It was blown by you

I recently saw this line in a human resources handbook: “A training session on employee harrassment is required to be attended by all staff.” Leaving aside the fact that the company is training its employees to harass each other, this is a nice example of misuse of the passive voice.

As the term suggests, “passive voice” means that something was done to something else. The road was crossed by the chicken. Short people are discriminated against. I am being screwed. Most of us grew to love this construction in high school, when we were too lazy or nervous to commit to precise statements. “It is argued that Mark Twain was the most revolutionary writer of his day” keeps things nice and vague—it’s not even clear if the writer agrees.

Unfortunately, laziness and fear of commitment don’t serve us well in the business world. I can think of only two instances where passive voice is appropriate: to emphasize an object  (The baby was left on the doorstep) or to wiggle out of taking the blame (Errors were numerous in the last newsletter).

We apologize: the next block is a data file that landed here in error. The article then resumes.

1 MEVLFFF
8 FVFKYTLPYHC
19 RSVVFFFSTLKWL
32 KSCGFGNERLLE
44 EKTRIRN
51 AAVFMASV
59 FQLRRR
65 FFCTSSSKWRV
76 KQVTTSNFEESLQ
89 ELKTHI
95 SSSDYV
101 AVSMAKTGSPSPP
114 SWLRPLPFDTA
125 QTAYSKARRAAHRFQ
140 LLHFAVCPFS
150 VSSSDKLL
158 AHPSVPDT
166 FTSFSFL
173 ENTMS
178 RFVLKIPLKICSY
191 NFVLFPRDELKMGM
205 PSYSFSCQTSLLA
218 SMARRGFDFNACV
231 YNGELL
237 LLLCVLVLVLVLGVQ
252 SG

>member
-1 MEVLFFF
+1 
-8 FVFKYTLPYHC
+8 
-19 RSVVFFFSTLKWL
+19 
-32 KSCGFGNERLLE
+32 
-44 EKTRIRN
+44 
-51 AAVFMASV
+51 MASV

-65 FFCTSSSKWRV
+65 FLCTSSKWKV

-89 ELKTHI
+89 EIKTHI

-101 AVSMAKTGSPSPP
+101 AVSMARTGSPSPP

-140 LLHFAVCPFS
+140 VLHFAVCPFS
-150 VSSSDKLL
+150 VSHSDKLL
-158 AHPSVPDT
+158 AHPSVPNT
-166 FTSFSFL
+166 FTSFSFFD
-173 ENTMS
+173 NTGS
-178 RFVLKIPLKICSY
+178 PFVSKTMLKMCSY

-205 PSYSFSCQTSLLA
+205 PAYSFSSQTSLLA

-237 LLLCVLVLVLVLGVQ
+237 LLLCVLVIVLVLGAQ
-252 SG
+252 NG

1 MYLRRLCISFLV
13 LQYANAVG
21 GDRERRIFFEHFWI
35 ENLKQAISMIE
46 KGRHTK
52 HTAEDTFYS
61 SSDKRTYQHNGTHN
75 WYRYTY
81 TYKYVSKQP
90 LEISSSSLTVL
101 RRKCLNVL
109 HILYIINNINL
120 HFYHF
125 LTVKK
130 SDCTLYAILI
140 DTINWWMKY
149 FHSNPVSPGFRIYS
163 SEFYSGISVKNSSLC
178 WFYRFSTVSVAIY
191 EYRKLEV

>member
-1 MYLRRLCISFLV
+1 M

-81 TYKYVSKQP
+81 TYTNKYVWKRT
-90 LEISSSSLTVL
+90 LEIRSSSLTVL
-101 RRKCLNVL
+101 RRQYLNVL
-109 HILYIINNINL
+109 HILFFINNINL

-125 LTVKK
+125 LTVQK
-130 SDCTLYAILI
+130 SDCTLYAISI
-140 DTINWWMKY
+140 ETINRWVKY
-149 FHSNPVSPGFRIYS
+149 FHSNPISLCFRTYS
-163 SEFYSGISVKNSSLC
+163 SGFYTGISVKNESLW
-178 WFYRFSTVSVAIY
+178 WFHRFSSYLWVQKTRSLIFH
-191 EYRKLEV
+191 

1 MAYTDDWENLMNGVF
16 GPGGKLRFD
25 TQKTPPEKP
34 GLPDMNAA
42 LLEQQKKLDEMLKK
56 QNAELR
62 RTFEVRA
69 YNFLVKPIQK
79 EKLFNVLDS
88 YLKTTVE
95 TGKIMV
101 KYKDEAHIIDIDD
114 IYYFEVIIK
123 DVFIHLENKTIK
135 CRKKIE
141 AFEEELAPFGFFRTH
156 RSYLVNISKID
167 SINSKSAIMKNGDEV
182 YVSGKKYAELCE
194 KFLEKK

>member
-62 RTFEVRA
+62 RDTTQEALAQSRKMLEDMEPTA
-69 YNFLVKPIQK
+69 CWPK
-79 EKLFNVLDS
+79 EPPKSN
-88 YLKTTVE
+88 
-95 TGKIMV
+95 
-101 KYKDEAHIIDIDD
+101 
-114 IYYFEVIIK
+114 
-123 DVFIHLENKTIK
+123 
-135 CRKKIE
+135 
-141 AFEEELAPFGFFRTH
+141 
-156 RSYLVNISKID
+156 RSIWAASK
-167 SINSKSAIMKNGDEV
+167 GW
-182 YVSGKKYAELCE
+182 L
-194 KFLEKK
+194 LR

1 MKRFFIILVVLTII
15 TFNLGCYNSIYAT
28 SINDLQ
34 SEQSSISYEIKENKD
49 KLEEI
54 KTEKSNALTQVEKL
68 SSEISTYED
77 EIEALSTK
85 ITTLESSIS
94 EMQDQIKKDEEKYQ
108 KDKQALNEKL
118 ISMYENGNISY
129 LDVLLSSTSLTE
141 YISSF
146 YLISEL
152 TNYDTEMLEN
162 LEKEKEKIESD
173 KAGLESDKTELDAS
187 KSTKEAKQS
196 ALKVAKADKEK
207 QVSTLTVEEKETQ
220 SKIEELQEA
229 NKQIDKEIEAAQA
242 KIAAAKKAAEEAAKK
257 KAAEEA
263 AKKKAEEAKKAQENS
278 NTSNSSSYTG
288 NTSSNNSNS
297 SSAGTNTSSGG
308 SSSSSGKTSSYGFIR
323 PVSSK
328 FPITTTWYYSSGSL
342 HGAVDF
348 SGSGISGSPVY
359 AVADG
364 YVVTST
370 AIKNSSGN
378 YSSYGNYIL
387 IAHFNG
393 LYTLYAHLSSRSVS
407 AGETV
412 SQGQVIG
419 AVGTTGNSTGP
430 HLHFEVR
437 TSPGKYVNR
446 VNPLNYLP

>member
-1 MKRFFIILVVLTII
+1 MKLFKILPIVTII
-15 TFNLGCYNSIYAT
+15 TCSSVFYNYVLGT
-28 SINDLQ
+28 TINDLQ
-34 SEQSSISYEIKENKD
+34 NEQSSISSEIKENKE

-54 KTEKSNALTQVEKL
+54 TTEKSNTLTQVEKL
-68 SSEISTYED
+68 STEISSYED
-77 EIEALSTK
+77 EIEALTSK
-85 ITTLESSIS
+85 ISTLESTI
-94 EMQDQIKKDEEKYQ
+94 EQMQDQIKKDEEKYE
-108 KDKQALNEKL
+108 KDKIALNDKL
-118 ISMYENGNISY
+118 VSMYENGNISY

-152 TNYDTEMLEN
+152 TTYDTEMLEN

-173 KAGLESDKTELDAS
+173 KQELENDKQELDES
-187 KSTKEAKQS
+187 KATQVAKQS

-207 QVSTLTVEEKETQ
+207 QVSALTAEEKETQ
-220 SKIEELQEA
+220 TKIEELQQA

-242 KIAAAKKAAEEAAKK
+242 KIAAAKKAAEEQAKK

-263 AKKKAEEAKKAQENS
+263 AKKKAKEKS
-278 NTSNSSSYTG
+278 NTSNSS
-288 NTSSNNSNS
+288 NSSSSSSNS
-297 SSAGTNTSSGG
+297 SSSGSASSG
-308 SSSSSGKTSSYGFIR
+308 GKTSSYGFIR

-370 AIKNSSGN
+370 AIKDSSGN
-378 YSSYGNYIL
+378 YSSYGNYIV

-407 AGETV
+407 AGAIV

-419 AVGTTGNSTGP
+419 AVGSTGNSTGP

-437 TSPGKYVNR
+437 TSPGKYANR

3 Replies to “It was blown by you”

  1. I can think of a third possible use: to bring home the obvious. “The argument was well demonstrated.” Use with care. Nice work, Deborah.

  2. I think the passive voice is entirely too squirrelly. I know the British feel otherwise and strongly. Maybe that speaks of our differences. Americans tend to be much more direct.

    The news media still use the passive voice heavily. “The president is expected to sign the bill.” Would it be so hard to say WHO expects the president to sign it? Even if it’s the reporter himself, it wouldn’t be bad at all to say, “I expect him to sign it.”

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